Ben jumped off the baseball playersâ€™ shoulders, landing in an awkward crouch, and then swayed a bit on his way to standing. He wrapped his arm around my shoulders. â€œYES!â€ he said again. â€œQuentin is here! The Great Man! Letâ€™s hear it for Quentin, the best friend of the fucking keg stand world record holder!â€ Jase rubbed the top of my head and said, â€œYouâ€™re the man, Q!â€ and then I heard Radar in my ear, â€œBy the way, we are like folk heroes to these people. Angela and I left our afterparty to come here because Ben told me Iâ€™d be greeted as a king. I mean, they were chanting my name. Apparently they all think Ben is hilarious or something, and so they like us, too.â€
To Radar, and also to everyone else, I said, â€œWow.â€
Ben turned away from us, and I watched him grab Cassie Hiney. His hands were on her shoulders, and she put her hands on his shoulders, and he said, â€œMy prom date was almost prom queen,â€ and Cassie said, â€œI know. Thatâ€™s great,â€ and Ben said, â€œIâ€™ve wanted to kiss you every single day for the last three years,â€ and Cassie said, â€œI think you should,â€ and then Ben said, â€œYES! Thatâ€™s awesome!â€ But he didnâ€™t kiss Cassie. He just turned around to me and said, â€œCassie wants to kiss me!â€ And I said, â€œYeah,â€ and he said, â€œThatâ€™s so awesome.â€ And then he seemed to forget about Cassie and me both, as if the idea of kissing Cassie Hiney felt better than actually kissing her ever could.
Cassie said to me, â€œThis party is so great, isnâ€™t it?â€ and I said, â€œYeah,â€ and she said, â€œThis is like the opposite of band parties, huh?â€ And I said, â€œYeah,â€ and she said, â€œBen is a spaz, but I love him.â€ And I said, â€œYeah.â€ â€œPlus heâ€™s got really green eyes,â€ she added, and I said, â€œUh-huh,â€ and then she said, â€œEveryone says youâ€™re cuter, but I like Ben,â€ and I said, â€œOkay,â€ and she said, â€œThis party is so great, isnâ€™t it?â€ And I said, â€œYeah.â€ Talking to a drunk person was like talking to an extremely happy, severely brain-damaged three-year-old.
Chuck Parson walked up to me just as Cassie walked away. â€œJacobsen,â€ he said, matter-of-factly.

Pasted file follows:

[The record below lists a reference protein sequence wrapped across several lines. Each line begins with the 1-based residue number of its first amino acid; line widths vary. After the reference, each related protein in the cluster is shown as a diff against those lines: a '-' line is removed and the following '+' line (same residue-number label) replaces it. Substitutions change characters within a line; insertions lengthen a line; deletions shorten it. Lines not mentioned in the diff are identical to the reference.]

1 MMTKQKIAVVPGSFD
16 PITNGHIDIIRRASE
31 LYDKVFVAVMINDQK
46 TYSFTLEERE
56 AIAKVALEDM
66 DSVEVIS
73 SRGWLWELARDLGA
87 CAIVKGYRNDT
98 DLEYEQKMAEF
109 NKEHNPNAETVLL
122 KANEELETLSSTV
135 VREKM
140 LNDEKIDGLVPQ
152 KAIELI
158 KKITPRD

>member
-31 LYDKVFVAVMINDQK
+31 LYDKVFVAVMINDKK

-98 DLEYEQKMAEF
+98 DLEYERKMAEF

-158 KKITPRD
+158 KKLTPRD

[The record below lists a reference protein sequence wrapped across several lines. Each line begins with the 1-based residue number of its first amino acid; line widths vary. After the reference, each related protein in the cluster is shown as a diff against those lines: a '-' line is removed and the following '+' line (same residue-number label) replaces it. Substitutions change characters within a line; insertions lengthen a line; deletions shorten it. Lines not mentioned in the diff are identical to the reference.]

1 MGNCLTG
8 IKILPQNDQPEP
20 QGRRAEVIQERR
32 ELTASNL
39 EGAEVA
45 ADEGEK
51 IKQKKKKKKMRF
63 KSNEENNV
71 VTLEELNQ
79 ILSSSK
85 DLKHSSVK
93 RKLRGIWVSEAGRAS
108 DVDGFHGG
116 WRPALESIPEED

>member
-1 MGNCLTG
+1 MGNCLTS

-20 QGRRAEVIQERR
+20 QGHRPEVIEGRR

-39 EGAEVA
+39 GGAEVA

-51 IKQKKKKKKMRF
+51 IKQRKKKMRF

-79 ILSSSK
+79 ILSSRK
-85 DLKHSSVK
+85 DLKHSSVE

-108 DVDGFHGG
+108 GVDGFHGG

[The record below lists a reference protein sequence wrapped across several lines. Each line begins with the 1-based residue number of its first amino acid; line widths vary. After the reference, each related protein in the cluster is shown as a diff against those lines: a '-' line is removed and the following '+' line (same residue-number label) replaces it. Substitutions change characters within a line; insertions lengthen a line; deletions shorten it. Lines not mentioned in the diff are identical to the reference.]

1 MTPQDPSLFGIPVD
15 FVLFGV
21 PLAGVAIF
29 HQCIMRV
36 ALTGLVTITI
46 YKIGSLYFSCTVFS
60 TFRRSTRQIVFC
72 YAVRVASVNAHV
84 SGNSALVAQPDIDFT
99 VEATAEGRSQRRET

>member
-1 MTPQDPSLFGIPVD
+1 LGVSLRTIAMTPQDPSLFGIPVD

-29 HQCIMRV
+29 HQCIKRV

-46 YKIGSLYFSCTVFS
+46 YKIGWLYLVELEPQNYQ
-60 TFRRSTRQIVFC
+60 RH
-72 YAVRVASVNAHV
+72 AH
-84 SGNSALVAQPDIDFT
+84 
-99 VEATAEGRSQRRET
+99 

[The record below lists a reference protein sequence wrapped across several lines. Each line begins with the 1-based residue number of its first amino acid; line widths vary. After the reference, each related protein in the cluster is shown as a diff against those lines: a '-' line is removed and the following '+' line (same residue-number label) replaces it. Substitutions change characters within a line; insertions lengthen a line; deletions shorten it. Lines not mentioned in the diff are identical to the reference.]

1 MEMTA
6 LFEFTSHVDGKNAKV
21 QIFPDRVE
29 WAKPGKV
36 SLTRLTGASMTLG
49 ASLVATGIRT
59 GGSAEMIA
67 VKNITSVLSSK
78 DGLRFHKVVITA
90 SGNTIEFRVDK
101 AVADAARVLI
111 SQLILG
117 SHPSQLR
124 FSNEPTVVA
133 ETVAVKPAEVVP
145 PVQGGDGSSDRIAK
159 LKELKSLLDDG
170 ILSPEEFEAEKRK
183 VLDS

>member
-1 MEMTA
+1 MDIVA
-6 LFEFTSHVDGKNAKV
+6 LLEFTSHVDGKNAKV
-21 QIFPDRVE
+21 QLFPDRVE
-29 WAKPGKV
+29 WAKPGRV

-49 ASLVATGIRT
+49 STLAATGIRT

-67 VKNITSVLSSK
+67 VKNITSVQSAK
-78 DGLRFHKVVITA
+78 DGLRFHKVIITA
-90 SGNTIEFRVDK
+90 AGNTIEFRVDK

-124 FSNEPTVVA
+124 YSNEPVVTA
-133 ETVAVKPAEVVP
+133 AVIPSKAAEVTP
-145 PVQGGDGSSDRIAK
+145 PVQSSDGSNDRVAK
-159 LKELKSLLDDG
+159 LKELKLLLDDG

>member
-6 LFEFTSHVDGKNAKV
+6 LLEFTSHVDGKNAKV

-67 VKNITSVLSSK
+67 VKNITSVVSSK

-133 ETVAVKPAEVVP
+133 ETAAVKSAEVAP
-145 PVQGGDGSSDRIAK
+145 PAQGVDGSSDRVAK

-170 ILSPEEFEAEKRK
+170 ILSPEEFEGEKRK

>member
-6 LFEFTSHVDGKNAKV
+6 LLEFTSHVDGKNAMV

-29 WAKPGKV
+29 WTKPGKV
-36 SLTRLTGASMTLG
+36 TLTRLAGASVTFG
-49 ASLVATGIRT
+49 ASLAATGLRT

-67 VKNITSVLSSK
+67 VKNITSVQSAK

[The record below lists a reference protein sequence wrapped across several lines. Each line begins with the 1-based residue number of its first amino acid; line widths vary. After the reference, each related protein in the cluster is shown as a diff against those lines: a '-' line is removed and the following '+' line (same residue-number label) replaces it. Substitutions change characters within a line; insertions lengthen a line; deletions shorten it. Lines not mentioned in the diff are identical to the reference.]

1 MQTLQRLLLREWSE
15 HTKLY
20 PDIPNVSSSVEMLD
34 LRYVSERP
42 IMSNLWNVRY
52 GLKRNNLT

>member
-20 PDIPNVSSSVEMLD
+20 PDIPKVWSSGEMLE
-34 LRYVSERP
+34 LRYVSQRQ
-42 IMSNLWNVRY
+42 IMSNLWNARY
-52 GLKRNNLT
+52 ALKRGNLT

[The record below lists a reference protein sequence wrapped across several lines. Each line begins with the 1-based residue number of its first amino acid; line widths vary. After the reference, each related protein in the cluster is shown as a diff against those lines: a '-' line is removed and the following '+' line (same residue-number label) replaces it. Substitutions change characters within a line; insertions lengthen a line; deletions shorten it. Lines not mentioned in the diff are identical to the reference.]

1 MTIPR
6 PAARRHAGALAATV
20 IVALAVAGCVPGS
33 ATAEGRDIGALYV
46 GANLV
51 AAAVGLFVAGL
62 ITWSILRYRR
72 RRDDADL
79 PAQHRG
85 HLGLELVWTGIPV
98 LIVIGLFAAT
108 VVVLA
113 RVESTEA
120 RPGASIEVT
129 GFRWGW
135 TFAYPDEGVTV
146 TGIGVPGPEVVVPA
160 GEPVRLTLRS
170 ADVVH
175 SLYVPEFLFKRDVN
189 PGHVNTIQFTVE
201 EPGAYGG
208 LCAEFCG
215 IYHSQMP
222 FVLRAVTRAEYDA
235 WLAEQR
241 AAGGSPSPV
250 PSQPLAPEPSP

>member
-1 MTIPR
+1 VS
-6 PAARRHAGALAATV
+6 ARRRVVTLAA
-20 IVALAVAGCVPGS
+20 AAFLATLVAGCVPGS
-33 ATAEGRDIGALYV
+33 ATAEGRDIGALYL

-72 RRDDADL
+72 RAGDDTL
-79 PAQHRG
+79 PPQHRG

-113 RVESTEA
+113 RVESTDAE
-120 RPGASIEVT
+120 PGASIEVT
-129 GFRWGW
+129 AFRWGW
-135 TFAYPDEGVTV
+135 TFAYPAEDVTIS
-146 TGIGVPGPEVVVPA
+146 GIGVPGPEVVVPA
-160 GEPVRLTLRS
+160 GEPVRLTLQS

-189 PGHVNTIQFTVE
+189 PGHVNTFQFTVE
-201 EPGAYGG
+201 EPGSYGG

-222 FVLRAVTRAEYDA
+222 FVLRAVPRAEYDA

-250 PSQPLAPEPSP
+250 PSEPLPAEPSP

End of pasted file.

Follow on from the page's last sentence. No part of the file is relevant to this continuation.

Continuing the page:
â€œParson,â€ I answered.
â€œYou shaved my fucking eyebrow, didnâ€™t you?â€
â€œI didnâ€™t shave it, actually,â€ I said. â€œI used a depilatory cream.â€
He poked me quite hard in the middle of my chest. â€œYouâ€™re a douche,â€ he said, but he was laughing. â€œThat took such big balls, bro. And now youâ€™re all puppet master and shit. I mean, maybe Iâ€™m just drunk, but Iâ€™m feeling a little love for your douchey ass right now.â€
â€œThank you,â€ I said. I felt so detached from all this shit, all this high-school-is-ending-so-we-have-to-reveal-that-deep-down-we-all-love-everybody bullshit. And I imagined her at this party, or at thousands like this one. The life drawn out of her eyes. I imagined her listening to Chuck Parson babble at her and thinking about ways out, about the living ways out and the dead ways out. I could imagine the two paths with equal clarity.
â€œYou want a beer, dicklicker?â€ Chuck asked. I might have forgotten he was even there, but the smell of booze on his breath made it hard to overlook his presence. I just shook my head, and he wandered off.
I wanted to go home, but I knew I couldnâ€™t rush Ben. This was probably the single greatest day of his life. He was entitled to it.
So instead, I found a stairway and headed down to the basement. Iâ€™d been in the dark so long I was still craving it, and I just wanted to lie down somewhere halfway quiet and halfway dark and go back to imagining Margo. But as I walked past Beccaâ€™s bedroom, I heard some muffled noises â€” specifically, moanish noises â€” and so I paused outside her door, which was open just a crack.